It is seen, not often heard, in the western desert of Utah and along the expanse of the Great Salt Lake’s Antelope Island, where cliffs provide a towering view of the buffalo, the jack rabbits, and people biking and hiking.
The golden eagle uses these cliffs as a crib to raise its young, safely away from human threats and as a natural nursery that complements its stunning aerial abilities.
But not all is well with this species — in fact this year is about the worst wildlife experts have seen for it — and there are myriad reasons residents in Utah, the West and, in fact, the world should care.
Over the past few months, the Deseret News explored the world of the golden eagle, what makes it unique, what threats it faces and the important role it plays not only in a fragile ecosystem under siege but in amplifying military readiness for the defense of the United States and its allies.
Here are five key takeaways about the importance of the golden eagle, why it is a species that inspires awe and a bit of trepidation and how it intersects with our lives, even though we may not know it.
Eagles are protected
The Bald and Golden Eagle Protection Act, passed in 1940, prohibits anyone from “taking” either one of these birds without a special permit issued by the U.S. Department of Interior. It is illegal to even possess a feather, talon or egg of one of these birds, and simply disturbing a nest can bring up to two years in prison and a $250,000 fine.
While the bald eagle is the symbol of the United States and both species are revered by Native Americans, the golden eagle holds an even higher place on the spiritual ladder by tribes — its feathers are the most coveted. According to the American Eagle Foundation, the birds are “honored with great care and shown the deepest respect. They represent honesty, truth, majesty, strength, courage, wisdom, power and freedom. As they roam the sky, they are believed to have a special connection to God,” and are considered a special messenger to God.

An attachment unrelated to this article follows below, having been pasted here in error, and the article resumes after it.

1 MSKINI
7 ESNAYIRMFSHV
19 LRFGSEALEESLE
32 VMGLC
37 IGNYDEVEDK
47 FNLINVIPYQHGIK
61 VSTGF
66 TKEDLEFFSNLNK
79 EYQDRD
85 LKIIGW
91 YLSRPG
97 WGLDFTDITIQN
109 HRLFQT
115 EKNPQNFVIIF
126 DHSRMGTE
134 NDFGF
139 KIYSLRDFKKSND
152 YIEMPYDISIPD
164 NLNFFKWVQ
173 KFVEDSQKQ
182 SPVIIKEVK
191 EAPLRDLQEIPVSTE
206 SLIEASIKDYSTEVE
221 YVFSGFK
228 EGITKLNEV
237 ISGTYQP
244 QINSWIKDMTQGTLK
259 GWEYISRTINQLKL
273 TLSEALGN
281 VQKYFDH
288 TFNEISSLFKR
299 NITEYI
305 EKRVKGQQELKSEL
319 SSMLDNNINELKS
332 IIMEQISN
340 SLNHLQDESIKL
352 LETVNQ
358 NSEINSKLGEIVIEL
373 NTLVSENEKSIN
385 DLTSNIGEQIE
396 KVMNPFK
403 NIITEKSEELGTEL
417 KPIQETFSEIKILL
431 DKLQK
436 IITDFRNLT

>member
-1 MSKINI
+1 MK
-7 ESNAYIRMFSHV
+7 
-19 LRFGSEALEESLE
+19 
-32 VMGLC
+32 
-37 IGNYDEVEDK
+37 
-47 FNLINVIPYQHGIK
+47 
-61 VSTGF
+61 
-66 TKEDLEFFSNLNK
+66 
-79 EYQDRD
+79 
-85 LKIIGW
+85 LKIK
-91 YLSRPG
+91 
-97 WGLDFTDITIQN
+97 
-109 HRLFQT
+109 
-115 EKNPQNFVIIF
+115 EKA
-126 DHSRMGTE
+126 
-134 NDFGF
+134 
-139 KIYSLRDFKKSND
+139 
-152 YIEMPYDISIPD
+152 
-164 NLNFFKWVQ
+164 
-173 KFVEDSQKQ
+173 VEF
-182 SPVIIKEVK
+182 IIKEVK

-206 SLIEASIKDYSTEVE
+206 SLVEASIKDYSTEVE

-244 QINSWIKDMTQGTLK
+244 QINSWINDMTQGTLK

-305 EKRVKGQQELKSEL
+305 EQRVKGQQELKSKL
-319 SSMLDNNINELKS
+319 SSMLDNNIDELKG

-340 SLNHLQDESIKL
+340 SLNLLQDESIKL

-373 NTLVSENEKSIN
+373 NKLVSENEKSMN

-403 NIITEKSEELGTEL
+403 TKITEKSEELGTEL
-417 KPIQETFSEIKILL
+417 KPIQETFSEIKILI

Golden eagles are dying
The golden eagles are in trouble, and this year appears to be the worst in more than 40 years for the rate of nestling survival in Utah. High morbidity is due to RHD2, a strain of rabbit hemorrhagic disease that is decimating a primary food source — large jack rabbits. The disease was first introduced into the United States several years ago, has spread to Europe and was first detected in southern Utah last spring. Jack rabbit populations are cyclical in nature anyway, but during this nestling season as parents prey on food for their young, their success has proven increasingly dismal due to rabbit scarcity.
Read this Deseret News story about how something that is killing us, is also killing birds.
Golden eagles are apex predators
With a wing span of up to 7 feet and and its ability to dive at speeds clocked at 150 mph, the golden eagle is an apex predator with great strength, with talons exerting gripping strength at least 10 times that of a human. Wildlife biologists have found fawn carcasses in their nests. But their survival this year — even with all that strength — is tested by lack of food supply and human threats that include transmission lines, wind farms and even something as seemingly innocuous as the I-15 corridor stretching the length of Utah.
The Department of Defense is funding golden eagle research
With federal regulations protecting the golden eagle, the Department of Defense with its military installations in Utah has a huge vested interest in minimizing inadvertent harm to the species. Because of this, the largest golden eagle research was undertaken in the western United States and garnered national recognition in 2020. In the collaborative effort by the department and Hawkwatch International, researchers scale cliffs and trees to capture the nestlings, do a health check and put GPS trackers on them. The program has served as an exceptional training regimen for soldiers as they maneuver drones in the field to document the species and hone their skills for wartime readiness.
The plight of golden eagles shows there’s a problem for other species
Golden eagles are an indicator species in an ecosystem under attack. Raging wildfires in the West and human activity have ruined the fragile sagebrush-steppe system, wiping out sagebrush and other natural vegetation. In its place the highly flammable cheatgrass flourishes, and in a warming climate and relentless drought, the threat to nature and to people accelerates. Golden eagles prey on rodents and other small mammals, helping to keep that system in balance. As they flail and struggle to survive, it is one more tell-tale sign of an environment that has been upended, an environment we all depend on.